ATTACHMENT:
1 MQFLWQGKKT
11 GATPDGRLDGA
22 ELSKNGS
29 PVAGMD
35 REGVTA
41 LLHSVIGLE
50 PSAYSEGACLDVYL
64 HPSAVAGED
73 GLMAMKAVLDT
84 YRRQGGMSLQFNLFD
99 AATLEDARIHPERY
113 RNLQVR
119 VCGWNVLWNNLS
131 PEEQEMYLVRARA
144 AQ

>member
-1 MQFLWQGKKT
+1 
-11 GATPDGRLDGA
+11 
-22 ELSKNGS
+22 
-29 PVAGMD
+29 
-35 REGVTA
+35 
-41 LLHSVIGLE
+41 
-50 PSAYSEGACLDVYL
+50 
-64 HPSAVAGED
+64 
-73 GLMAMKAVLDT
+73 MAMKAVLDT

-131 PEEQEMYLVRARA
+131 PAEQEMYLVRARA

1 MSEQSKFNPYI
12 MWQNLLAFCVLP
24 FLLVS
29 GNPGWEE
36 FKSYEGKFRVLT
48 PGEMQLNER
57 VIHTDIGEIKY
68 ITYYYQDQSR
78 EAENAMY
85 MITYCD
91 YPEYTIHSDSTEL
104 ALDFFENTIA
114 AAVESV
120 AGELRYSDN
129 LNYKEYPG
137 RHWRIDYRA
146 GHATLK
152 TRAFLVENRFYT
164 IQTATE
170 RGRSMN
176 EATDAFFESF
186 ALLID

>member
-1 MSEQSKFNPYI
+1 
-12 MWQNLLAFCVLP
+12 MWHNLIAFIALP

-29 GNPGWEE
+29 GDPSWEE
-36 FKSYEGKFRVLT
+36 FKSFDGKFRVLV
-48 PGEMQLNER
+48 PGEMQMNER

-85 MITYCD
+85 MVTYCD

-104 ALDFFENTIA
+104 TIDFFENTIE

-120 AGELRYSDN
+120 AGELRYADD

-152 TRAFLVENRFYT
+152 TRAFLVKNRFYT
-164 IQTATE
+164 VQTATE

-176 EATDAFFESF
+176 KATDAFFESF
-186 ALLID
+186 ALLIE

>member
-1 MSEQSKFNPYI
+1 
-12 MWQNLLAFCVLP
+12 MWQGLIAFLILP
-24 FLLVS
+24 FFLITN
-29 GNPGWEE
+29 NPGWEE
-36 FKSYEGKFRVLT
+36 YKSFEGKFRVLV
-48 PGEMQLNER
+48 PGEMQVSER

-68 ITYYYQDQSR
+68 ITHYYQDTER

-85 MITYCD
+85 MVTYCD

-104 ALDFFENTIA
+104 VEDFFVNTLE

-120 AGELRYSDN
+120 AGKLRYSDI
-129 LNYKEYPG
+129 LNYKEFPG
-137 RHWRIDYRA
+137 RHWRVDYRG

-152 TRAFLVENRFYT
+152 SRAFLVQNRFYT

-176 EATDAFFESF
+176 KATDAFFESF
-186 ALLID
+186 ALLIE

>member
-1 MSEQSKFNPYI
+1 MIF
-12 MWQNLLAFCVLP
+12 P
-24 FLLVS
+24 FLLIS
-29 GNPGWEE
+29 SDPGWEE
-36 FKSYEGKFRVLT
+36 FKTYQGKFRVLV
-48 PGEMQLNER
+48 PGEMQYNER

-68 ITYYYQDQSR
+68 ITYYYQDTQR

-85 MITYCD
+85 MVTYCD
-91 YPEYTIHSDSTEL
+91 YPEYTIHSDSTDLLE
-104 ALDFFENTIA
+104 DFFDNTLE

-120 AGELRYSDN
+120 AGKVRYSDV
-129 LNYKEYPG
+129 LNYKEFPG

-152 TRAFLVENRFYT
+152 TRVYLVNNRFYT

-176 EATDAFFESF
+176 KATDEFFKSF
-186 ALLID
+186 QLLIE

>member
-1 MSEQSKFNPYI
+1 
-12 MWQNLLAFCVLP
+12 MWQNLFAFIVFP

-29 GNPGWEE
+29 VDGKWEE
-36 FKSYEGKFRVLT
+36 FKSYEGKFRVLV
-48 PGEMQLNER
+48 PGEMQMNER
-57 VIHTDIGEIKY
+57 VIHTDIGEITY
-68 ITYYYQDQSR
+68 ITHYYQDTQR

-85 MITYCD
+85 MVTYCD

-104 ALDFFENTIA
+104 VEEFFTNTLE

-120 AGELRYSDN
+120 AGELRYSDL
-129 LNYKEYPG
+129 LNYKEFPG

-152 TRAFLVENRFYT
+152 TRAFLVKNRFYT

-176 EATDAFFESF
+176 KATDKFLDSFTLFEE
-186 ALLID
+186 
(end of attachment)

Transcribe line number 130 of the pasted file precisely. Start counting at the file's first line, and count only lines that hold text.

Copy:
-85 MITYCD